GREAT. I was his guide from my Master's house to the gate of the celestial city. · Hon. Then you knew him to be a troublesome one.

GREAT. I did so: but I could very well bear it; for men of my calling are oftentimes intrusted with the conduct of such as he was.

Hon. Well then, pray let us hear a little of him, and how he managed bimself under your conduct.

GREAT. Why, he was always afraid that he should come short whither be had a desire to go. Everv thing frightened bim that he heard any body speak of, that had but the least appearance of opposition in it. I have heard that he lay roaring at the Slough of Despond for above a month together; nor durst he, notwithstanding he saw several go over before him, venture, though many of them offered to lend him their hand. He would not go back again neither. The celestial city,-he said he should die if he caine not to it; and yet he was dejected at every difficulty, and stumbled at every straw that any body cast in learning who were his new companions, is well described ; and the scriptural exhortations and encouragements which he gave the young people, founded upon their names, are well expressed. - The conductor's smiling upon him denotes his approbation. A faithful minister, who has nothing in view but the spiritual prosperity of luis flock, will be thankful and respectful to those who are employed as instruments in promoting their edification and comfort.'

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his way. Well, after he had lain at the Slough of Despond a great while, as I have told you, one sun. shiny morning, I do not know how, he ventured, and so got over; but when he was over, he would scarcely believe it. He had, I think, a Slough of Despond in his mind, a slough that he carried every where with him, or else he could never have been as he was. So he came up to the gate, you know what I mean, that stands at the head of this way, and there also he stood a good while before he would venture to knock. When the gate was opened, be would give back, and give place to others, and say that he was not worthy. Notwithstanding he got before some to the gate, yet many of them went in before him. There the poor man stood shaking and shrinking; I dare say it would have grieved one's heart to have seen him. But he would not go back again. At last, he took the hammer that hanged at the gate, in his hand, and gave a small rap or two; then one opened to him, but he shrunk back as before. He that opened, stepped out after him, and said, “ Thou trembling one, what wantest thou?" With that he fell down to the ground. He that spoke to him wondered to see him so faint, and said to him, "Peace be to thee; rise, for I have set open the door to thee; come in, for thou art blessed.” With that, he got up, and went in trembling; and when he was in, he was ashamed to show his face. Well, after he had been entertained there a while, as you know the manner is, he was desired to go on his way, and also told the way he should take. So he went till he came to our house; but as be bebaved himself at the gate, so he did at my Master the Interpreter's door. He lay thereabout in the cold a good while, before he would adventure to call; yet he would not go back: and the nights were long and cold then. Nay, he had a note of necessity in his bosom to my Master to receive him, and grant him the comforts of his house, and also to allow him a stout and valiant condnctor, because he was himself so chicken-hearted a man; and vet for all Great-beart relates the History of Mr. Fearing.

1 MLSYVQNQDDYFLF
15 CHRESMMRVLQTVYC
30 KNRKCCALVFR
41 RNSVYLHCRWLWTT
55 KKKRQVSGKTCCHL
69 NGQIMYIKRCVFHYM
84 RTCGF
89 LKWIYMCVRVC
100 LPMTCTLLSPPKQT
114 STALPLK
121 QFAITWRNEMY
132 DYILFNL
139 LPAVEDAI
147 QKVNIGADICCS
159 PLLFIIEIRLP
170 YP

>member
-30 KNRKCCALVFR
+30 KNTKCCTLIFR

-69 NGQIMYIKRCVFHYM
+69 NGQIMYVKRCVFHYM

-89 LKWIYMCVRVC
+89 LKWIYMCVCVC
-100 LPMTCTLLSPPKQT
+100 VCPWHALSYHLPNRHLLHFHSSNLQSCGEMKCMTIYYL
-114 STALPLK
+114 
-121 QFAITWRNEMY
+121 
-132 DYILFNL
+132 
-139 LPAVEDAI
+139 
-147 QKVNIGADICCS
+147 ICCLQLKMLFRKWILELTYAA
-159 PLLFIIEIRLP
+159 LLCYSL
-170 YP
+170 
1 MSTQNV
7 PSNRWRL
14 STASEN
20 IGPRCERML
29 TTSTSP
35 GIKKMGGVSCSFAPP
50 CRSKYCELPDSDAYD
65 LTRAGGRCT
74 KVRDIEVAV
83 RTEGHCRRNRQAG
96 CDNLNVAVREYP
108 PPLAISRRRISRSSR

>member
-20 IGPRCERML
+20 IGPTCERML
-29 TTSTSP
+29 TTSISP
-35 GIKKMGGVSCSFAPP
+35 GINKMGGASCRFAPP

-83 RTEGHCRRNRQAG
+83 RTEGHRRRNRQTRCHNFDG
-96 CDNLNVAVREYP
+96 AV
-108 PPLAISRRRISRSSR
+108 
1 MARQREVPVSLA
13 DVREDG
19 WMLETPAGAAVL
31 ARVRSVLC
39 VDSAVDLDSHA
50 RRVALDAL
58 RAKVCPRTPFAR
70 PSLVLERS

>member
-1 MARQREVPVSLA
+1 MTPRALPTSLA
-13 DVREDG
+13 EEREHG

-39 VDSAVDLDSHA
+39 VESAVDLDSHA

that he was afraid to call at the door. So he lay up and down thereabouts, till, poor man, he was almost starved ; yea, so great was his dejection, that though he saw several others for knocking get in, yet he was afraid to venture. At last, I thiok I looked out of the window, and perceiving a man to be up and down about the door, I went out to him, and asked what he was; but, poor man, the water stood in his eyes ; so I perceived what he wanted. I went therefore in, and told it in the house, and we showed the thing to our Lord: so he sent me out again, to entreat him to come in ; but I dare say, I had hard work to do it. At last he came in; and I will say that for my Lord, he carried it wonderfully loving to bim. There were but few good bits at the table of which a part was not laid upon his trencher. Then he presented the note ; and my Lord, looking thereon, said his desire should be granted. So when he had been there a good while, he seemed to get some heart, and to be a little more comforted. For my Master, you must know, is one of very tender bowels, especially to them that are afraid ; wherefore he carried it so towards him, as might tend most to his encouragement. Well, when he had had a sight of the things of the place, and was ready to take his journey to go to the city, my Lord, as he had done to Christian before, gave him a bottle of spirits, and some comfortable things to eat. Thus we set forward, and I went before him ; but the man was but of few words, only he would sigh aloud.

When we were come to the place where the three fellows where hanged, he said, that he feared that that would be his end also. Only he seemed glad when he saw the Cross and the Sepulchre. There I confess he desired to stay a little to look ; and he seemned for a wbile after to be a little comforted. When we came to the bill Difficulty, he made no stick at that, nur did he much fear the lions : for you must know that his troubles were not about such things as these ; his fear was about his acceptance at last.